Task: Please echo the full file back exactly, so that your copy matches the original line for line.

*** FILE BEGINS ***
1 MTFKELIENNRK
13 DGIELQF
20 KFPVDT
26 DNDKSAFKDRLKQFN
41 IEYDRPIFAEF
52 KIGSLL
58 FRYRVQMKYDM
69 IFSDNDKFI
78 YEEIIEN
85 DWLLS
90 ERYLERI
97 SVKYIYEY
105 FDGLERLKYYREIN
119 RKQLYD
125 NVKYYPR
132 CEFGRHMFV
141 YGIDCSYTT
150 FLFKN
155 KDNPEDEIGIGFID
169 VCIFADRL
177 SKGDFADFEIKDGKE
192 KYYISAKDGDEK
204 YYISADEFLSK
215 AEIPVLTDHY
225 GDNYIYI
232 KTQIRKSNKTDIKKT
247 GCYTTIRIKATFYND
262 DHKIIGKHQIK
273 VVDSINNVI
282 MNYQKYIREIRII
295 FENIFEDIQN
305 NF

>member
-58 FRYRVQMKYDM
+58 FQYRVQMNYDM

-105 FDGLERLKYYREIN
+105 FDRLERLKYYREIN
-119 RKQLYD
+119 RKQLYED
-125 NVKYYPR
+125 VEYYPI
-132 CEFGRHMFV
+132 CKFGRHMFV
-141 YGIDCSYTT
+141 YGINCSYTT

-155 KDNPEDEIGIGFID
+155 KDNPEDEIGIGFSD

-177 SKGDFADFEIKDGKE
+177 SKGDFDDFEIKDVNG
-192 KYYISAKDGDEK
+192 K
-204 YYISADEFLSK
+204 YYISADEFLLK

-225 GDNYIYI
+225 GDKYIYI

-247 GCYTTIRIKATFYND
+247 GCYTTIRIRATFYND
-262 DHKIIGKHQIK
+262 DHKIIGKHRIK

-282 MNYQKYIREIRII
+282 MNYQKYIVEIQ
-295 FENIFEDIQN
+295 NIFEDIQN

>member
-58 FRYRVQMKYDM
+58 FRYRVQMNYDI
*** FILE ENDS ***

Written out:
1 MTFKELIENNRK
13 DGIELQF
20 KFPVDT
26 DNDKSAFKDRLKQFN
41 IEYDRPIFAEF
52 KIGSLL
58 FRYRVQMKYDM
69 IFSDNDKFI
78 YEEIIEN
85 DWLLS
90 ERYLERI
97 SVKYIYEY
105 FDGLERLKYYREIN
119 RKQLYD
125 NVKYYPR
132 CEFGRHMFV
141 YGIDCSYTT
150 FLFKN
155 KDNPEDEIGIGFID
169 VCIFADRL
177 SKGDFADFEIKDGKE
192 KYYISAKDGDEK
204 YYISADEFLSK
215 AEIPVLTDHY
225 GDNYIYI
232 KTQIRKSNKTDIKKT
247 GCYTTIRIKATFYND
262 DHKIIGKHQIK
273 VVDSINNVI
282 MNYQKYIREIRII
295 FENIFEDIQN
305 NF

>member
-58 FRYRVQMKYDM
+58 FQYRVQMNYDM

-105 FDGLERLKYYREIN
+105 FDRLERLKYYREIN
-119 RKQLYD
+119 RKQLYED
-125 NVKYYPR
+125 VEYYPI
-132 CEFGRHMFV
+132 CKFGRHMFV
-141 YGIDCSYTT
+141 YGINCSYTT

-155 KDNPEDEIGIGFID
+155 KDNPEDEIGIGFSD

-177 SKGDFADFEIKDGKE
+177 SKGDFDDFEIKDVNG
-192 KYYISAKDGDEK
+192 K
-204 YYISADEFLSK
+204 YYISADEFLLK

-225 GDNYIYI
+225 GDKYIYI

-247 GCYTTIRIKATFYND
+247 GCYTTIRIRATFYND
-262 DHKIIGKHQIK
+262 DHKIIGKHRIK

-282 MNYQKYIREIRII
+282 MNYQKYIVEIQ
-295 FENIFEDIQN
+295 NIFEDIQN

>member
-58 FRYRVQMKYDM
+58 FRYRVQMNYDI